There are a multitude of ways to participate in community solar. Your company can host the array and be its principal off-taker (or subscriber) or you can be a host only — providing tenants and community members the option to become subscribers.  You can even choose to subscribe to another community solar project that isn’t hosted on your property. The options are truly endless.

If your organization is truly committed to sustainability but faces obstacles with renewable energy in terms of site suitability or financing, community solar may be right for you. Building a relationship with a renewable energy partner like Catalyze makes the process affordable and scalable across an entire portfolio of properties.

Figure 2: Catalyze rooftop community solar array in Upstate NY.

How Catalyze Approaches Community Solar

When beginning community solar projects, our approach is to work directly with commercial property owners to build, own, and operate the systems on their properties, enabling them to be the principal off-taker of clean energy. We can also work with CRE owners to offer subscriptions to their tenants — a valuable amenity in a competitive real estate market — while providing a highly beneficial service to the community: local, affordable, and clean energy.

The Catalyze model opens community solar subscriptions to others in the community as well, including businesses, municipalities or homeowners who either can’t afford or don’t have the right roof for solar. In most geographic markets, subscribers to community solar projects save an average of 10% of their electricity costs, which can become even more valuable over time as utility rates escalate. 

Catalyze has several community solar projects in development and under construction, and we are building more every day. In fact, two commercial solar projects were launched this past summer in New York and California. In both of these projects, we are leveraging local initiatives like the NYSERDA Clean Energy Community program and the Enhanced Community Renewables (ECR) program to provide renewable electricity to low-to-middle-income residents who have traditionally been left out of the energy transition.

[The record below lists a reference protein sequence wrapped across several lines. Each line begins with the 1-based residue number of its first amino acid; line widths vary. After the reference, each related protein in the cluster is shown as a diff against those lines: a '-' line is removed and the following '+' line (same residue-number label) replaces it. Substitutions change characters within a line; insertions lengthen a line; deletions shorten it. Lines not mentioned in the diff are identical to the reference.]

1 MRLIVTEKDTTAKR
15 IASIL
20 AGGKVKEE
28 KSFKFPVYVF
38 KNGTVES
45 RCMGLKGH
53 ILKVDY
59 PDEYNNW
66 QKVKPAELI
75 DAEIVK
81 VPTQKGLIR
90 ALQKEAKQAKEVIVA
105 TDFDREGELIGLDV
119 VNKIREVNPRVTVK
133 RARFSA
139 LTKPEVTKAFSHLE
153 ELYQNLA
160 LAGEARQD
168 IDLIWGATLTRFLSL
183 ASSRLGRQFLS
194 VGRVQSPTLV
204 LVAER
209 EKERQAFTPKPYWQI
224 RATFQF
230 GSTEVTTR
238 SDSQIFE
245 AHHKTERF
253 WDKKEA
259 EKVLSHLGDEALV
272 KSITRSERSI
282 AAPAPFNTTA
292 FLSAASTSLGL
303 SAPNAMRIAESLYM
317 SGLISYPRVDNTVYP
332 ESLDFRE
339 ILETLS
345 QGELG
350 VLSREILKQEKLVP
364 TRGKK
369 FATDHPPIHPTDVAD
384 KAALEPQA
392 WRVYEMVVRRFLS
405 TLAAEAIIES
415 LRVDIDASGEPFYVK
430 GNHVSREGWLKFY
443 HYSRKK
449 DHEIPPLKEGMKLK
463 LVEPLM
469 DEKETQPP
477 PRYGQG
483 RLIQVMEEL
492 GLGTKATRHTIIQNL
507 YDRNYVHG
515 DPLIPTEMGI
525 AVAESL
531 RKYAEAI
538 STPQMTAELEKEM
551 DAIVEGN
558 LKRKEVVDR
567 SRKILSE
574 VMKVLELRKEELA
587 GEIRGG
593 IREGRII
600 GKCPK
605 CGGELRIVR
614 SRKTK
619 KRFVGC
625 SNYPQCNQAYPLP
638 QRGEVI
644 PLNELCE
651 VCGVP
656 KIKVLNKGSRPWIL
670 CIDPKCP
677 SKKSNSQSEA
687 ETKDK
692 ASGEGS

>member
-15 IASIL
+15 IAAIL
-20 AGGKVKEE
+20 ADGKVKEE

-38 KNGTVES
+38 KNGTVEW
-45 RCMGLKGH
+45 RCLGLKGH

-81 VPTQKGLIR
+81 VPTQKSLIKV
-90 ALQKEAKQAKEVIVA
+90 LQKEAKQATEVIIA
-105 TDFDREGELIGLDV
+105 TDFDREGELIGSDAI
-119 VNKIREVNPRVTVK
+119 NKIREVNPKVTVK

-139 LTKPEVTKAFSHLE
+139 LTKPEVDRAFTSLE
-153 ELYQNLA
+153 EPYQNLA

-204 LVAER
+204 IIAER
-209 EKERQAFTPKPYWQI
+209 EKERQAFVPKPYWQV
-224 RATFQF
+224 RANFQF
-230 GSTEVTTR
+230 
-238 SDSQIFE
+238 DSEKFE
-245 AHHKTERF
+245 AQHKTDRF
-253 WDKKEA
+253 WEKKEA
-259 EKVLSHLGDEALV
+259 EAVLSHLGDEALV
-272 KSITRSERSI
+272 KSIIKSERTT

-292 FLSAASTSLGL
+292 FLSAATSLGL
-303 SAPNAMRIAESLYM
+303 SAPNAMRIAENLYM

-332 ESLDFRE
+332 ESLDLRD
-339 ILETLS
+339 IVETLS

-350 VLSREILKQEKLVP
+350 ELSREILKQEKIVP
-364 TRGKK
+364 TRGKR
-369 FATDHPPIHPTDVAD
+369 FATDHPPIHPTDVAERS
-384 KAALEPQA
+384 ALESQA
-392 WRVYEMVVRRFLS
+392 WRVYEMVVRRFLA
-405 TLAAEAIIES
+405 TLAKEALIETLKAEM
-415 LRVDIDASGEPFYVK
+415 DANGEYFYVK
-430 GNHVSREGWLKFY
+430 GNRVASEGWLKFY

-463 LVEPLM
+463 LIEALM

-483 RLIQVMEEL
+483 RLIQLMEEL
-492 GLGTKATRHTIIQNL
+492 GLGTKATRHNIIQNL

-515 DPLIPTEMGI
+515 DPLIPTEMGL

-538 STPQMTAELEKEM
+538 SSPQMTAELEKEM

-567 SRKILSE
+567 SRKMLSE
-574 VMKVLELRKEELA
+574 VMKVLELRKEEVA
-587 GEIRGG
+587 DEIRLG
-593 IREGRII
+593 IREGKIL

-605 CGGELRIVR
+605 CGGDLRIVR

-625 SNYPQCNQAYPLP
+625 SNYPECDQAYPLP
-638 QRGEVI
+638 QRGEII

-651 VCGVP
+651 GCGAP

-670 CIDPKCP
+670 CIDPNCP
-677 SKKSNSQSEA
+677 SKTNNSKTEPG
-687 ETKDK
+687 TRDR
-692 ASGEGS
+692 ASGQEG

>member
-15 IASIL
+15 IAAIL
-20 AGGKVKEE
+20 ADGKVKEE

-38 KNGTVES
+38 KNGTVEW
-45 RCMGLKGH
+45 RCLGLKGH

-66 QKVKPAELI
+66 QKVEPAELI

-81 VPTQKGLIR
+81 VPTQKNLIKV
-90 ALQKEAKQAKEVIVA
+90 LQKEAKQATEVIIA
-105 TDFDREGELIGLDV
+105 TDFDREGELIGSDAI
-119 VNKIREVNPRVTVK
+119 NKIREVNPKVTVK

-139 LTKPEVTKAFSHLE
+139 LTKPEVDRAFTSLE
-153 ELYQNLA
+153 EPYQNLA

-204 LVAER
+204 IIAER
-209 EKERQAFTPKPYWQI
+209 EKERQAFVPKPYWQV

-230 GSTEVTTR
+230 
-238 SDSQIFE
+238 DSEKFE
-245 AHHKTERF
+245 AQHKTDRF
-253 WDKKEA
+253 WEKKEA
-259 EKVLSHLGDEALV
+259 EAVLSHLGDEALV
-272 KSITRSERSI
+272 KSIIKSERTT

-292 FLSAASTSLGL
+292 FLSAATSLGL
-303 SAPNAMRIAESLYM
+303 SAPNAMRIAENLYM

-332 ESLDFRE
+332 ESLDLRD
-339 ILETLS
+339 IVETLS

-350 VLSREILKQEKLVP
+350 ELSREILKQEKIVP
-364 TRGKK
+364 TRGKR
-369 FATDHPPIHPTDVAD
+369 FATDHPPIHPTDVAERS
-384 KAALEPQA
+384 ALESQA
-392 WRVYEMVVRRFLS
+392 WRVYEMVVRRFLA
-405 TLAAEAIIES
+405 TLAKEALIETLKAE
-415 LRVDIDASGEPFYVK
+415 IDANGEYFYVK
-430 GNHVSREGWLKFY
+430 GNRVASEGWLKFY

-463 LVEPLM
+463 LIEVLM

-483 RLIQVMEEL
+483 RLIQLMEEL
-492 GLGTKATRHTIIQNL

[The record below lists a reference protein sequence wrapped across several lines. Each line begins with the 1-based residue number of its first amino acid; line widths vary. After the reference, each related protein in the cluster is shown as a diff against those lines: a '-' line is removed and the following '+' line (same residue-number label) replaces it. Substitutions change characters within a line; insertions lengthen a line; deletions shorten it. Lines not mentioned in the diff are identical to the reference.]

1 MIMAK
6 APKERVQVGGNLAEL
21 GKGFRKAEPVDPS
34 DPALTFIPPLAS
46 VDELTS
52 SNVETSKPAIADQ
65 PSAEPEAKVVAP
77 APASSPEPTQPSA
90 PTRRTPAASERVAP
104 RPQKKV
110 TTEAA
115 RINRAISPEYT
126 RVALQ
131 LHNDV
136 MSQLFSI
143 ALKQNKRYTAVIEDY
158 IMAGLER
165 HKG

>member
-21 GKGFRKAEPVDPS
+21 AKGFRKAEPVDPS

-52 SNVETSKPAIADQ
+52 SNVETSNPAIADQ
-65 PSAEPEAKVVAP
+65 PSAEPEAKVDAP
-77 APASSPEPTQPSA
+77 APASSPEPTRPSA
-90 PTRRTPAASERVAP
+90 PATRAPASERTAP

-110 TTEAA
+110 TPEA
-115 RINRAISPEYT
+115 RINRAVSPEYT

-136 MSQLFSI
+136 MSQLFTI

Assessing Your Options When Creating a Community Solar Program

When you partner with Catalyze to realize your energy and sustainability goals through community solar or other onsite commercial and industrial renewable energy projects, you’re able to take advantage of the benefits of renewable energy without capital expenditures or the burdens of ownership and maintenance.

The award-winning Catalyze REenergyze™platform analyzes your real estate portfolio to identify properties where the addition of smart energy infrastructure will increase net operating income and create long-term value. If none of the sites in your portfolio are suitable for onsite solutions, we may be able to match your company to one of our existing community solar projects as an energy off-taker. 

Contact us to see if community solar is right for your organization.